Also called the person-centered approach, the field was inspired by such thinkers as Carl Rogers and Abraham Maslow. This school of thought assumed that self-esteem, emotional needs, and values could provide leverage for changing behavior. The prevailing model of humanist psychology involved helping people reach their potential through self-actualization — bringing forth hidden capacities and aspirations. Therapists and trainers left behind the carrot and stick and focused on empathy. In theory, an effective solution might well emerge from the person-centered approach.
But there is rarely time to go through this process with employees, and no guarantee that it will produce the desired results. True self-actualization might simply lead someone to quit his or her job. Moreover, in practice, the humanist approach leads to an emphasis on persuasion. It assumes that if people receive correct information about what they are doing wrong, and the right incentives are in place, they will automatically change. But the human brain can behave like a 2-year-old: Tell it what to do and it automatically pushes back.
Partly this phenomenon is a function of homeostasis the natural movement of any organism toward equilibrium and away from change , but it also reflects the fact that brains are pattern-making organs with an innate desire to create novel connections. When people solve a problem themselves, the brain releases a rush of neurotransmitters like adrenaline. This phenomenon provides a scientific basis for some of the practices of leadership coaching. Rather than lecturing and providing solutions, effective coaches ask pertinent questions and support their clients in working out solutions on their own.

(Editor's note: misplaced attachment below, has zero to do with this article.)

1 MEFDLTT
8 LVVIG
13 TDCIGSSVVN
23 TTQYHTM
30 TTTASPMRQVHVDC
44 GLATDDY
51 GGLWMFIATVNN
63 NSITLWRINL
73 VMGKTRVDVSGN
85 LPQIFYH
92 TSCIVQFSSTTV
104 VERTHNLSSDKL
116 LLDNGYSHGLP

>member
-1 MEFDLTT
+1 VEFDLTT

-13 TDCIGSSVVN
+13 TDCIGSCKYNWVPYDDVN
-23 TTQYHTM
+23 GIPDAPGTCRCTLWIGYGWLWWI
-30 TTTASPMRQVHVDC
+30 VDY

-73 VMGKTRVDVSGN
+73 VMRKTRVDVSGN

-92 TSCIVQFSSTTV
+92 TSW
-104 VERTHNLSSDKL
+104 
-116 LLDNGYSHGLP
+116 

The power of changing behavior by asking questions goes back to Socrates, but even the Socratic method can backfire when it is wielded by someone in authority who is trying to convince others of a particular solution or answer. Newborns experience a form of empathy, and at six months, well before they can speak, infants experience advanced socially oriented emotions like jealousy. People can detect the difference between authentic inquiry and an effort to persuade them.
Some of the biggest leaps in science and industry have emerged from the integration of separate fields. When the study of electricity and of magnetism coalesced to become the science of electromagnetism, the field gave us the electric motor and generator, which in turn sparked the Industrial Revolution. To understand how to better drive organizational change, we turn to another nexus, this time between neuroscience and contemporary physics.